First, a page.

Thermoelectric Cooling

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What Does Thermoelectric Cooling Mean?

Thermoelectric cooling (TEC) is the cooling effect that occurs as a result of current flowing between two different conductors or semiconductors; heat is produced at one juncture and a cooling effect at another juncture, creating a temperature differential. This can be used to transfer heat from one place to another.


A system that uses this effect is called a Peltier heat pump. The thermoelectric effect it produces actually occurs as a result of three separate effects:

  1. Seebeck effect
  2. Peltier effect
  3. Thomson effect

Many textbooks also refer to thermoelectric cooling as the Peltier-Seebeck effect.

Techopedia Explains Thermoelectric Cooling

The Peltier-Seebeck effect can be used for both heating and cooling. Because so many other devices can produce heat more efficiently, Peltier devices are more often used for cooling.

The device consists of two different conductors, which can be connected to DC voltage to produce heat on one side and cooling on the other. The effectiveness of cooling depends on the amount of current provided, how well heat can be removed from the hot side, the ambient temperature, the geometry of the device and other Peltier electrical parameters.

Due to its relatively low efficiency, thermoelectric cooling is usually only used where solid-state devices (maintenance free devices with no moving parts) are required. Common uses are in camping and portable coolers and for cooling small electronic components or instruments. Computer components may be cooled without the need for a noisy fan and TEC components are often used to counteract the heat associated with overclocking.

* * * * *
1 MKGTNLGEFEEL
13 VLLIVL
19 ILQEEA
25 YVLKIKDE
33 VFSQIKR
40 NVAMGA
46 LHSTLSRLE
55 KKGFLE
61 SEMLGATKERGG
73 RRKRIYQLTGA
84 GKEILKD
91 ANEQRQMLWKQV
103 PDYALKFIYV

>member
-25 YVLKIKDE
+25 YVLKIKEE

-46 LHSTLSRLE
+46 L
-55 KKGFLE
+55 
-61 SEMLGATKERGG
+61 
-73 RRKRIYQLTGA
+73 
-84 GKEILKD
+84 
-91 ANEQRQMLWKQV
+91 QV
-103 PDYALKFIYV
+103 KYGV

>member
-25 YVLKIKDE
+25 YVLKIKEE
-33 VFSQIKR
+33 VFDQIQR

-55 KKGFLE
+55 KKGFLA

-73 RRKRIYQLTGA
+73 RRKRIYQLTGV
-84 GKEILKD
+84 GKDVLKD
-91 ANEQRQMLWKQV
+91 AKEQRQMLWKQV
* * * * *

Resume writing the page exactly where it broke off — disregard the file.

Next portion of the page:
TEC devices are even used to heat or cool beverages through a computer’s USB port, although the effectiveness of such devices is quite limited.


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Margaret Rouse
Technology Expert
Margaret Rouse
Technology Expert

Margaret is an award-winning technical writer and teacher known for her ability to explain complex technical subjects to a non-technical business audience. Over the past twenty years, her IT definitions have been published by Que in an encyclopedia of technology terms and cited in articles by the New York Times, Time Magazine, USA Today, ZDNet, PC Magazine, and Discovery Magazine. She joined Techopedia in 2011. Margaret's idea of a fun day is helping IT and business professionals learn to speak each other’s highly specialized languages.